Magnesium: The Invisible Deficiency
A while back, I wrote an article on some of the important roles that magnesium plays in our bodies, and its importance especially for women trying to conceive. I’m constantly reminded of the importance of this mineral for overall health, not just for fertility but also for many other acute and chronic health complaints. Literally every organ in your body uses magnesium – and it has been estimated that up to 80% of Americans (likely similar numbers in Canada) may be deficient in it.
Testing for magnesium deficiency in the blood is a really poor way to look at overall magnesium status – that’s because only 1% of your body’s magnesium is floating around in the blood. Most of it is stored in organs and deep in your bones, and specialized testing is required to get a good sense of storage levels. This is why many practitioners refer to magnesium deficiency as the ‘invisible deficiency.’ Luckily for us, the micronutrient panel that we use at Acubalance is an effective way to measure intracellular magnesium levels, and tells us how deficient you may be.
Many signs and symptoms may point to a magnesium deficiency, but some of the more common ones include:
-migraines or headaches
-high blood pressure
-muscle twitching or cramping
Depletion of magnesium can happen if intake of the mineral is low, if you are at risk for low magnesium due to age or taking certain medications, and if the digestive tract doesn’t easily absorb and assimilate magnesium. Dr. Mercola summarizes some of the ways magnesium can be depleted here:
-excessive intake of soda or caffeine
-older age (lowered absorption and/or taking medications that interfere with absorption)
-certain medications: diuretics, antibiotics (especially gentamicin and tobramycin), corticosteroids (prednisone), antacids, and insulin
-an unhealthy digestive system (IBS, IBD, food allergies etc.)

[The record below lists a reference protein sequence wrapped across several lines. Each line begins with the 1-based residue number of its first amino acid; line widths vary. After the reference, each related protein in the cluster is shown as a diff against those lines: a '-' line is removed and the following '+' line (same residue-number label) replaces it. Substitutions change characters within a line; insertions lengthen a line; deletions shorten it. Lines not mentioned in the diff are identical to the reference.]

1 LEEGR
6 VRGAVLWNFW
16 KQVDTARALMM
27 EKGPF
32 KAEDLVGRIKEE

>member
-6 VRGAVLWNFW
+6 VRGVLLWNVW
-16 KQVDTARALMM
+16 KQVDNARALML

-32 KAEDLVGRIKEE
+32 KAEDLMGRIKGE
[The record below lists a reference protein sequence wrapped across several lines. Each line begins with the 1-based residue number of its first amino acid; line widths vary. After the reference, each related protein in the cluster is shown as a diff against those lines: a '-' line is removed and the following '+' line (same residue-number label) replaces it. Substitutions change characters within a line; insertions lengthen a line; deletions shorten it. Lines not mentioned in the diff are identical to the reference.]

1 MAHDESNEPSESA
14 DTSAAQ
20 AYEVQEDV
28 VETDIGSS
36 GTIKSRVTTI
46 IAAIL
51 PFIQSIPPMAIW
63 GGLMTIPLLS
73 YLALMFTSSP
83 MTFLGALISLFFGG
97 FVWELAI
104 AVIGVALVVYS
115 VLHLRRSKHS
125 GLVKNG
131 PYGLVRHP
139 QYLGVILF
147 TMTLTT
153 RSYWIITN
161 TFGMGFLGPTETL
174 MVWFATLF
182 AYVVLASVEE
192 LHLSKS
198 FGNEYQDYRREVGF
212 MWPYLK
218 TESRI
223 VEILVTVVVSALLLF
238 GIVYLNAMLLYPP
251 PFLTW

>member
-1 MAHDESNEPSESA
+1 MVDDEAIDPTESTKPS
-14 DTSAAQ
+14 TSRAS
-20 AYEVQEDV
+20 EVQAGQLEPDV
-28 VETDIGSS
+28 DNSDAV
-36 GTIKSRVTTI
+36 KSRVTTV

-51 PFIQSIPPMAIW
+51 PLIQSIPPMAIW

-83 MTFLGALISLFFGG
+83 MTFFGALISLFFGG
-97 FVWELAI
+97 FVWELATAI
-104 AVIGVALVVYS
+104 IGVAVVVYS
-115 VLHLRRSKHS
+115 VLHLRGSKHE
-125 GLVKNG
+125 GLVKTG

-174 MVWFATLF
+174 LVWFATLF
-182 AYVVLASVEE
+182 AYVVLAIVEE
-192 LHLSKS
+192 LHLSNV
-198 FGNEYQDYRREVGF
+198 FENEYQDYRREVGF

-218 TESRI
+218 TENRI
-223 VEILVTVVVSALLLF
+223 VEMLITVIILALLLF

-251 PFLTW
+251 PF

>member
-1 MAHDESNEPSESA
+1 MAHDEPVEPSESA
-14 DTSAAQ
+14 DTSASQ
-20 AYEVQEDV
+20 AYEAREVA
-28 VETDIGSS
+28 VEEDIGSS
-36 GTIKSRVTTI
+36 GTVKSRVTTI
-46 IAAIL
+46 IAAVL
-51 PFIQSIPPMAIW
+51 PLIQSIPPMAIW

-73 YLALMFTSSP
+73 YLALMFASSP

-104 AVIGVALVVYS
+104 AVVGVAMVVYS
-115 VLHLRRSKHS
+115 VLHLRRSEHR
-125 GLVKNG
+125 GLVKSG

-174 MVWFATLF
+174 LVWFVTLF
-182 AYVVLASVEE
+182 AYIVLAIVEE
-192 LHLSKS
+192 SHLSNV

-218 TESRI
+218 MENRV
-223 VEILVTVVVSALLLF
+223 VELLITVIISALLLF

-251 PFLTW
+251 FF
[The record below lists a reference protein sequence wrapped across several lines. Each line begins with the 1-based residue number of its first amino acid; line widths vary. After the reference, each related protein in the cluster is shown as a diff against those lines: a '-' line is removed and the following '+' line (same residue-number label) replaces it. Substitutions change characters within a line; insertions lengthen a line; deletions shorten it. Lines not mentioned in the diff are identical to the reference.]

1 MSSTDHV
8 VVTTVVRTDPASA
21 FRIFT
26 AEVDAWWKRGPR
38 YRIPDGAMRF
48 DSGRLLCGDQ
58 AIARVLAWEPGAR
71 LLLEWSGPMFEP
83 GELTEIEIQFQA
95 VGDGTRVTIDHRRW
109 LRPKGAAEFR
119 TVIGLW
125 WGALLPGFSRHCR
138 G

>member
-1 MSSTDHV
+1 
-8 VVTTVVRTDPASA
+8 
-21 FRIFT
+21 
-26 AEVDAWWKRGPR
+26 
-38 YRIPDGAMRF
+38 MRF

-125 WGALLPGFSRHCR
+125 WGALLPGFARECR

Some foods are high in magnesium such as: seaweed, leafy green veggies (spinach, Swiss chard), some beans, nuts and seeds (pumpkin seeds, sunflower seeds, sesame seeds), avocados, and other vegetables. Increasing your intake of veggies and vegetarian protein sources is one really great way to increase magnesium levels. But another incredibly effective way (especially if you have a digestive condition) is to receive regular nutritional IV therapies.
When we give magnesium intravenously, it bypasses the liver and the digestive tract – so you don’t have to worry about the ability of the gut to assimilate and absorb it. Magnesium delivered into the vein goes straight to where it is needed – to the cells of the organs that need it. We’re able to achieve higher blood levels of magnesium using IV therapy than we could ever get with oral dosing – so you don’t have to do IVs every day. I often recommend a series of 6 to 10 nutritional IVs, as a boost to the nutrient levels in the system, and follow up with oral dosing to maintain the storage levels.
Having a nutritional IV is also quite enjoyable – especially during IV Fridays (what we call TGIV). We set up our studio room with quiet music, calm lighting, and comfortable chairs for you to receive a nutritional IV bag in a semi-private environment (3-6 people). All of our nutritional IVs contain magnesium in a highly absorbable and activated form; the amount of magnesium and other nutrients is tailored to the individual patient. Our IVs contain no preservatives or chemicals – just vitamins and minerals diluted in sterile water.
If you’re looking for more information, check out the following links to read about the benefits of nutritional IVs and the TGIV program at Acubalance:
Call us at the clinic to register for the next TGIV – we hold them on the first and third Friday of every month!
Dr. Kali MacIsaac HBSc, ND